Cookie policy: This site uses cookies (small files stored on your computer) to simplify and improve your experience of this website. Cookies are small text files stored on the device you are using to access this website. For more information please take a look at our terms and conditions. Some parts of the site may not work properly if you choose not to accept cookies.


Subscribe or Register

Existing user? Login


How to spot signs of postnatal depression in the pharmacy

In light of singer Adele’s recent admission in an interview that she has suffered from postnatal depression (PND), I would like to alert readers to how they can spot the signs and help those who might be affected in their day-to-day work in the pharmacy.

New mothers can often feel emotional and overwhelmed, but around 10–15% of mothers develop a much deeper and long-term depression, which usually starts within six weeks of giving birth. PND can often go undiagnosed because it is commonly overlooked as a mother experiencing ‘the baby blues’.

If a patient is acting despondently, appearing disengaged or lethargic, or behaving extremely anxiously, these are all signs of PND. Often new mums feel like they are not bonding with their child or doing enough for their new baby, which can be particularly distressing. If a new mother is irritable or short tempered and appears to be taking her feelings out on someone else, such as her partner or family member, this could also be another indicator that someone is experiencing PND. A patient experiencing PND could also be suffering from stress-induced physical symptoms, such as stomach aches, headaches and blurred vision.

New mothers will often visit pharmacies, so if pharmacists and their staff meet any new parents they could ask them a few general questions to see how they are feeling, if they have noticed any changes to how they are eating or sleeping, or ask if they feel they are getting enough support.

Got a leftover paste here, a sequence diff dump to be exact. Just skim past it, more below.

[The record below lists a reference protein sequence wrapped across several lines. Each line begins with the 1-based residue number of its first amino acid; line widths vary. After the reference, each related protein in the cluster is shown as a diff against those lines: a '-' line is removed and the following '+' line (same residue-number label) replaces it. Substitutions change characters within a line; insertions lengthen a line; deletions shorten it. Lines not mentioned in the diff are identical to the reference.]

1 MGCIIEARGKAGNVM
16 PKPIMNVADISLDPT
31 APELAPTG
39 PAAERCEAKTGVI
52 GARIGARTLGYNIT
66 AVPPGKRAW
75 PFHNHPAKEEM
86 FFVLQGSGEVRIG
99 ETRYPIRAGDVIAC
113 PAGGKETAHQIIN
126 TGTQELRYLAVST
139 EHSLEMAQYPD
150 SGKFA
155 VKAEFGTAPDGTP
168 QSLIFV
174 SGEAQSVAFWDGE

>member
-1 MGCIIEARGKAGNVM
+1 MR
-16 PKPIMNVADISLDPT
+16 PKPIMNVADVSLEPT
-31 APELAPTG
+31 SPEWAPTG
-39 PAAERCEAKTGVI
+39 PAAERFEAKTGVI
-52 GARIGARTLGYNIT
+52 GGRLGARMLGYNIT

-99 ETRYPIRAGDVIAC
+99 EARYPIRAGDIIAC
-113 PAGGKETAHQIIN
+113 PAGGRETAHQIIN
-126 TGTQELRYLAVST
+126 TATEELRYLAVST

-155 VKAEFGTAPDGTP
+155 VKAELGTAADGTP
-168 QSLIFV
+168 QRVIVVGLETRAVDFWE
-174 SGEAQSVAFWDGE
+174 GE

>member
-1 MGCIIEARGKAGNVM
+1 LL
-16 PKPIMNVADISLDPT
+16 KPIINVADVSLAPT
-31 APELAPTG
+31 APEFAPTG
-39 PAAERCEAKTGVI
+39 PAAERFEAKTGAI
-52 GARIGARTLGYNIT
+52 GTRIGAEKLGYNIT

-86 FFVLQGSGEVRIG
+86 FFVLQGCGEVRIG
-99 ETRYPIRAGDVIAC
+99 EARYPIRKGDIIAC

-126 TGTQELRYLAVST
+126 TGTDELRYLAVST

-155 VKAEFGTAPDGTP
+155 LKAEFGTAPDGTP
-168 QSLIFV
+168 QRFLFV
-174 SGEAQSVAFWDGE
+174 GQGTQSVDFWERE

If there are suspicions that the mother is experiencing PND, there are a few things pharmacists could suggest while completing a service like a medicines use review or handing over a prescription. For example, they could ask whether the patient has much contact with other new parents. If not, maybe she could join a group like Mumsnet, where everyone is ‘in it together’. This can be reassuring for new parents to share emotions, fears and stories with each other because it helps them feel like they are not alone.

New mothers should also be reminded to get enough rest. It is common with a new baby around that other aspects of a parent’s lifestyle can become disorganised, so let them know this is okay. It is more important that they are putting themselves and their baby first.

Pharmacists could also try to find out if the mother is eating properly because a lack of appetite is one of the common signs of depression. Eating properly and getting important nutrition is vital for any new parent.

Another lifestyle advice for new mothers is to advise them to take up something relaxing like a hobby or practise some relaxation techniques such as those taught in antenatal classes.

It is also important to note that, although men cannot officially be diagnosed with postnatal depression, it is possible for them to experience depression or another mental health problem after becoming a parent. The causes can include the pressures of fatherhood, increased responsibility, the expense of having children, the changed relationship with their partners, as well as lack of sleep and increased workload at home.

Pharmacists can also help by reminding new mothers that experiencing PND does not make someone a bad parent. They also have a great opportunity to promote good mental health by providing patient-friendly advice, leaflets and signposting parents to organisations such as Mind and Perinatal Illness UK, and also encouraging them to see their GP, midwife or health visitor.

Stephen Buckley

Head of information


Citation: Clinical Pharmacist DOI: 10.1211/CP.2016.20201927

Have your say

For commenting, please login or register as a user and agree to our Community Guidelines. You will be re-directed back to this page where you will have the ability to comment.

Recommended from Pharmaceutical Press

  • Print
  • Share
  • Comment
  • Save
  • Print Friendly Version of this pagePrint Get a PDF version of this webpagePDF

Newsletter Sign-up

Want to keep up with the latest news, comment and CPD articles in pharmacy and science? Subscribe to our free alerts.